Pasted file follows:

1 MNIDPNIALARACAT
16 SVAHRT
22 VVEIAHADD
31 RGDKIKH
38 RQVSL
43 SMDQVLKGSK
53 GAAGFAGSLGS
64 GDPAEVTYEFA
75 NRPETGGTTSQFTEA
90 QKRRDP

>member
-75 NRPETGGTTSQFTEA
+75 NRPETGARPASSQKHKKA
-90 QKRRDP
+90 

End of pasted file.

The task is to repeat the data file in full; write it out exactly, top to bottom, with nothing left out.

1 MNIDPNIALARACAT
16 SVAHRT
22 VVEIAHADD
31 RGDKIKH
38 RQVSL
43 SMDQVLKGSK
53 GAAGFAGSLGS
64 GDPAEVTYEFA
75 NRPETGGTTSQFTEA
90 QKRRDP

>member
-75 NRPETGGTTSQFTEA
+75 NRPETGARPASSQKHKKA
-90 QKRRDP
+90 